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Ocean Pollution – Floating Bags and human plastic waste in the open ocean. 3D illustration.
Activists from California to Florida have been fighting bottled water companies who tap local aquifers, pay very little for the right to do so, and end up depleting aquifers in order to sell that water to consumers in plastic bottles. Now Washington state might soon become the first in the nation to ban water bottling companies from tapping spring-fed sources.
“The proposal is one of several efforts at the state and local level to fend off the fast-growing bottled water industry and protect local groundwater. Local activists throughout the country say bottling companies are taking their water virtually for free, depleting springs and aquifers, then packaging it in plastic bottles and shipping it elsewhere for sale.”
Gaining Speed: According to Pew, lawmakers in Michigan and Maine also have filed bills to restrict the bottling of groundwater or tax the industry. Local ballot measures have passed in Oregon and Montana to restrict the industry, although the zoning change in Montana’s Flathead County remains tied up in court.
As Mary Grant, a water policy specialist with the environmental group Food & Water Watch, explained, “The Washington state bill is groundbreaking. As water scarcity is becoming a deeper crisis, you want to protect your local water supply so it goes for local purposes. [Bottled water] is not an industry that needs to exist.”
The Industry Argument: The International Bottled Water Association defends its operations as creating jobs and providing a necessary source of water for disaster relief. But some of their members’ actions have shown that they’re not always good actors.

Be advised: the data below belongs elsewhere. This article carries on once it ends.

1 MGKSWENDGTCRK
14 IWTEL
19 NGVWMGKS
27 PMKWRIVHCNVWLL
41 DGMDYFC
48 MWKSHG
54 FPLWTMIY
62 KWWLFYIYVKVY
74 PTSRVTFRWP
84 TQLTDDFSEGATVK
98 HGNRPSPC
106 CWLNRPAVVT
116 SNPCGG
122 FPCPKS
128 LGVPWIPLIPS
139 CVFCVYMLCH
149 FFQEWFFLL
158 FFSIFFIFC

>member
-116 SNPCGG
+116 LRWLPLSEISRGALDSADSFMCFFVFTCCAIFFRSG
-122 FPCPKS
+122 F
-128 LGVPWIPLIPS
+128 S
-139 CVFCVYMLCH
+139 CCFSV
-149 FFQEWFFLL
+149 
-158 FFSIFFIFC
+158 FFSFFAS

In an email accidentally sent to the media by a Crystal Geyser exec, the company outlined paying for a secret PR campaign to defeat concerned citizens in Randle, Washington over a proposed operation last year. In the same email, the bottled water company also outlined a plan to sue the nearby subdivision in response to neighbor opposition.
Why This Matters: Bottled water is largely unnecessary if public places/businesses commit to having filtered taps where people can refill bottles (apps like Tap can already help you find nearby businesses and water fountains). Emergencies can be dealt with without companies like Nestlé extracting millions of gallons from local aquifers without giving local communities anything in return. In fact, as Grist explained, Nestlé, the largest bottled water conglomerate in the world, has made a business of buying the pumping rights to water sources near small communities all over the continent for as little $524 per year. Especially because bottled water isn’t healthier or cleaner than tap water in most cases (PFAS has also been found in bottled water).
Go Deeper: Not only do bottled water companies disrupt local water supplies, but they also create a lot of plastics waste. It’s hard to avoid buying plastic but here are some helpful tips to help you cut down.
by Ashira Morris, ODP Contributing Writer Tucson is one of the fastest-warming cities in the country. Right now, it’s coming off of a record-breaking September for heat and drought. The city declared a climate emergency earlier this year and set a goal of becoming carbon neutral in the next 10 years. As part of hitting […]
As National Geographic recently reported, on Friday new findings from the most comprehensive scientific expedition to Mt. Everest (known locally as Sagarmatha and Chomolangma) in history were released in the journal One Earth. This new research, part of the 2019 National Geographic and Rolex Perpetual Planet Everest Expedition, sheds crucial information about how climate change […]
by Ashira Morris, ODP Contributing Writer Collectively, the Great Lakes are the world’s largest freshwater system. They provide drinking water, food, even the fresh air we breathe. The five lakes are “arguably the continent’s most precious resource,” National Geographic writes in the magazine’s December cover story. And they’re in trouble. Toxic chemicals from agriculture, invasive […]
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